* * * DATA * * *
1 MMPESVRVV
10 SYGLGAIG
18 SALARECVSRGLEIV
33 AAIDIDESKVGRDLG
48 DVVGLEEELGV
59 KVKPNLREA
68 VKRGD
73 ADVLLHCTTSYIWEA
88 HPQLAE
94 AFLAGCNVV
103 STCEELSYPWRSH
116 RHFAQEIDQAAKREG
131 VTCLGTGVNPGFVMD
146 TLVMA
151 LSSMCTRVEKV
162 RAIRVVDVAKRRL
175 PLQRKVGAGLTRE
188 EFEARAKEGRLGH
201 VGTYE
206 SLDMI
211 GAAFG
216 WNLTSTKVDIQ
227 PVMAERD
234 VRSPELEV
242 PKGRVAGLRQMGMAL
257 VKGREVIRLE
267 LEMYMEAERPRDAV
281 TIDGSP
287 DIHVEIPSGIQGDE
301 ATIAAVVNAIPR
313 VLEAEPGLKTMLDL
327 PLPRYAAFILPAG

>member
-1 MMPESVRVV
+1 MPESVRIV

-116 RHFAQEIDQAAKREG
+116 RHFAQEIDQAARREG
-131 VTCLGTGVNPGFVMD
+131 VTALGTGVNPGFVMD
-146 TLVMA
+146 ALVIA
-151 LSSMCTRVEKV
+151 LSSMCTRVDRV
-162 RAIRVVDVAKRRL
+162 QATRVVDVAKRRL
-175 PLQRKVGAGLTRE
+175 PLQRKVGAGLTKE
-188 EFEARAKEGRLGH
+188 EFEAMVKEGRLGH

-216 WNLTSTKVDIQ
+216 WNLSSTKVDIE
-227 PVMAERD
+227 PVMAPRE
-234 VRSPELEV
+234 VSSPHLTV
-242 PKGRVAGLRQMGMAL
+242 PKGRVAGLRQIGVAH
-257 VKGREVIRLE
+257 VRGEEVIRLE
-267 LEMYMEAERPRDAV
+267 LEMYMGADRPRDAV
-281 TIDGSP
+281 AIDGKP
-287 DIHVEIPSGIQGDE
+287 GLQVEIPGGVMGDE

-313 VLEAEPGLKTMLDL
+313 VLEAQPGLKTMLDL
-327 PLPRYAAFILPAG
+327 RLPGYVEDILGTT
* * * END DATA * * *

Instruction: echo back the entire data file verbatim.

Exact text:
1 MMPESVRVV
10 SYGLGAIG
18 SALARECVSRGLEIV
33 AAIDIDESKVGRDLG
48 DVVGLEEELGV
59 KVKPNLREA
68 VKRGD
73 ADVLLHCTTSYIWEA
88 HPQLAE
94 AFLAGCNVV
103 STCEELSYPWRSH
116 RHFAQEIDQAAKREG
131 VTCLGTGVNPGFVMD
146 TLVMA
151 LSSMCTRVEKV
162 RAIRVVDVAKRRL
175 PLQRKVGAGLTRE
188 EFEARAKEGRLGH
201 VGTYE
206 SLDMI
211 GAAFG
216 WNLTSTKVDIQ
227 PVMAERD
234 VRSPELEV
242 PKGRVAGLRQMGMAL
257 VKGREVIRLE
267 LEMYMEAERPRDAV
281 TIDGSP
287 DIHVEIPSGIQGDE
301 ATIAAVVNAIPR
313 VLEAEPGLKTMLDL
327 PLPRYAAFILPAG

>member
-1 MMPESVRVV
+1 MPESVRIV

-116 RHFAQEIDQAAKREG
+116 RHFAQEIDQAARREG
-131 VTCLGTGVNPGFVMD
+131 VTALGTGVNPGFVMD
-146 TLVMA
+146 ALVIA
-151 LSSMCTRVEKV
+151 LSSMCTRVDRV
-162 RAIRVVDVAKRRL
+162 QATRVVDVAKRRL
-175 PLQRKVGAGLTRE
+175 PLQRKVGAGLTKE
-188 EFEARAKEGRLGH
+188 EFEAMVKEGRLGH

-216 WNLTSTKVDIQ
+216 WNLSSTKVDIE
-227 PVMAERD
+227 PVMAPRE
-234 VRSPELEV
+234 VSSPHLTV
-242 PKGRVAGLRQMGMAL
+242 PKGRVAGLRQIGVAH
-257 VKGREVIRLE
+257 VRGEEVIRLE
-267 LEMYMEAERPRDAV
+267 LEMYMGADRPRDAV
-281 TIDGSP
+281 AIDGKP
-287 DIHVEIPSGIQGDE
+287 GLQVEIPGGVMGDE

-313 VLEAEPGLKTMLDL
+313 VLEAQPGLKTMLDL
-327 PLPRYAAFILPAG
+327 RLPGYVEDILGTT